Axel Rudi Pell: Heeding The Knights Call!
Axel Rudi Pell is a world class guitarist from Germany whose namesake band is about to celebrate their 30 glorious years of rocking your world! Knights Call is the name of Axel Rudi Pell’s 17th magnum opus, a thrilling collection of hard rock and heavy metal anthems demonstrating a powerhouse collective at the very height of their magnificent artistry. Songs such as The Wild And The Young, Long Live Rock, and the massive Tower Of Babylon manifesto are destined to thrill the senses and set the imagination into flight.
Highwire Daze Online recently checked in with the one and only Axel Rudi Pell to discuss the almighty Knights Call; the formation of a lineup that includes the likes of Johnny Gioeli of Hardline and Bobby Rondinelli of Rainbow and Black Sabbath; previous collaborations with Jeff Scott Soto of Soto and Charlie Huhn of Foghat – and a whole lot more! Read on…
Knight Call is your 17th studio album. What goes through your mind with these numbers? 17 studio album and thirty years of being a band?
I never expected that to be that successful, you know, when I started so early way back in 1989. So, if somebody would tell me, “Hey, in 30 years we’ll release your 17th studio album”, I’d say, of course, humor. I won’t say bad sorry. Of course not. But anyway, I’m really proud of that career. I think I developed over the years for the songwriting, and I’m really proud of the new record.
There are so many amazing songs on this new record. What do you think keeps you so prolific and almost releasing one album per year?
It’s one album every two years, to be honest, or every 18 months or something. Because, you know, I’m a genius. No, just kidding. Just making jokes because you know. But the fire inside myself is still burning. The flame is still there, and I have the feeling I want to show, I want to express myself through the music. I know that I can write songs, and it will not stop. As long as this fire is inside me and the creativity is there, I’m releasing the next album in 2020 probably. So, yes.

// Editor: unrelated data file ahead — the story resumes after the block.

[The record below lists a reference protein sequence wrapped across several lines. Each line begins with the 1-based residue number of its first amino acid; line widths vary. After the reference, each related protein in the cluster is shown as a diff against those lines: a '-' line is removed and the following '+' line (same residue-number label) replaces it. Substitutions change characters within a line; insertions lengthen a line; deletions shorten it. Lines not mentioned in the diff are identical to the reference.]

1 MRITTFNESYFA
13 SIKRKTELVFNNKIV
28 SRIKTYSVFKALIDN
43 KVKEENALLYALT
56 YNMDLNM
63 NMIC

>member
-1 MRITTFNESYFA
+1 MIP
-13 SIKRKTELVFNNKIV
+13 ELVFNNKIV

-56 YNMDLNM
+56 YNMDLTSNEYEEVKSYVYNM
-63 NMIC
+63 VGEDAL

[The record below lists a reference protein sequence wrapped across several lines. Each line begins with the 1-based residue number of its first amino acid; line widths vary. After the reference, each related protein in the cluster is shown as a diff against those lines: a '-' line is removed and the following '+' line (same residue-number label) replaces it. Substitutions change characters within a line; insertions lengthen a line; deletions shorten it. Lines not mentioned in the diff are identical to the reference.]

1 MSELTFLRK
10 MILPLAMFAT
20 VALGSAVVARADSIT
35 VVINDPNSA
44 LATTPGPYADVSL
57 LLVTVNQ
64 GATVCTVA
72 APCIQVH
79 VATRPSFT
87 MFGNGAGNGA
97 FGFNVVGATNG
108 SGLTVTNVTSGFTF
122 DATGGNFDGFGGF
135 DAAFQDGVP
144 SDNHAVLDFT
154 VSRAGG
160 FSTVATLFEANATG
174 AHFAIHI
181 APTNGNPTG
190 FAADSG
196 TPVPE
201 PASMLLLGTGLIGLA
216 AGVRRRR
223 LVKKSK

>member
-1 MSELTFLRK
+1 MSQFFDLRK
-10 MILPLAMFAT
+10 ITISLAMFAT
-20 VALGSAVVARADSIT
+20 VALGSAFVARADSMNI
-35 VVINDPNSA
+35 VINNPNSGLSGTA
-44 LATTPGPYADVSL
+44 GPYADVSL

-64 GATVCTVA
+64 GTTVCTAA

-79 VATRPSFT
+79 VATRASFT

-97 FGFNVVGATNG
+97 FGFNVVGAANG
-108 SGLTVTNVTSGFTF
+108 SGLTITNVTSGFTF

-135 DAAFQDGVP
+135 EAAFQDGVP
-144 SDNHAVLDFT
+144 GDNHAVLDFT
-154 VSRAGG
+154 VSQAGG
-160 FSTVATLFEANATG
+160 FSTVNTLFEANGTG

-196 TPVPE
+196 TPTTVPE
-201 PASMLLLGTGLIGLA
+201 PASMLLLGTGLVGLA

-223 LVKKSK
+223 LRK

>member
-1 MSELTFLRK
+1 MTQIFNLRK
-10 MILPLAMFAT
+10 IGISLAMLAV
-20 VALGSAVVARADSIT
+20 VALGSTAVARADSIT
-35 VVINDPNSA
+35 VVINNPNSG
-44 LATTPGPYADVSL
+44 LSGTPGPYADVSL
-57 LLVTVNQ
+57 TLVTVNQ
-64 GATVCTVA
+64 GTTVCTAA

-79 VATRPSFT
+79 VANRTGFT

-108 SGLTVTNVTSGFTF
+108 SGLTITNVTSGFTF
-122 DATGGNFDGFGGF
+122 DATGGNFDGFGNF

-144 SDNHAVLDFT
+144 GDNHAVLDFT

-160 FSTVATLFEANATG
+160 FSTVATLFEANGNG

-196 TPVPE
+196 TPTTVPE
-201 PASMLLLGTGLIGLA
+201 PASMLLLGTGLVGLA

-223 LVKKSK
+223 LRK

Volker Krawczak has been with you since the beginning. What has it been like working with him this entire time?
Oh, he’s one of my best friends. I think I first met Volker in 1978, as far as I remember. I was 18 years old. So, you know now I’m a really old guy. He’s exactly the bass player I’ve always looked for. He knows what to play. He knows he has a steady beat. He’s grooving very good, you know, so he’s cool.
Johnny Gioeli has been your partner in crime for several albums now. What do you think makes you both work so well together?
You know Johnny is probably one of the top five singers around the world. He knows exactly what I want. When I write a song and I write the melody line, of course for the vocals, and I write the lyrics and explain it to him, he knows exactly what I would like to hear. He says, “Hey, hey, I know what you mean.” We did the first record, which came out I think in 1998, yes, which was the time when the first one Johnny did the vocals for, it was a little different. He flew over, I had to explain everything. He’d say, “Yeah, yeah, yeah, okay, okay, okay, now I know what you mean.” But all over the years, more and more it’s better and better, so now he’s perfect. He’s a very nice guy, too.
What do you think of his work in Hardline?
I don’t want to say anything bad about it, but you know, when I discovered Johnny, I only knew him from the first Hardline record, I think which came out in 1992, this Double Eclipse record. I say, “Whoa, this is a good record, and the singer is great.” So, if at any time I need a new singer, I will call that guy because his sound is really cool. Honestly, nowadays, to be honest with you, I don’t listen to it.
Let’s talk about Ferdy Doernberg. He’s got a dynamic list of credits, five solo albums himself. What do you think of Ferdy’s solo material?
To be honest again, I don’t listen to it either. I don’t listen to music as much as I did a couple of years ago. Because I don’t have the time for it, you know, so that’s the reason why. I have to do interviews after interviews, and I have to settle management things. And, of course, I’m writing my own music. So, nowadays when I’m listening to music it’s the only thing, it’s in the car. When I’m driving to a meeting or something I put on the radio. So, it’s the only thing, so I get very very spare time to listening to other people’s output.
Your newest member of the band is the one and only Bobby Rondinelli. How did Bobby become involved with Axel Rudi Pell?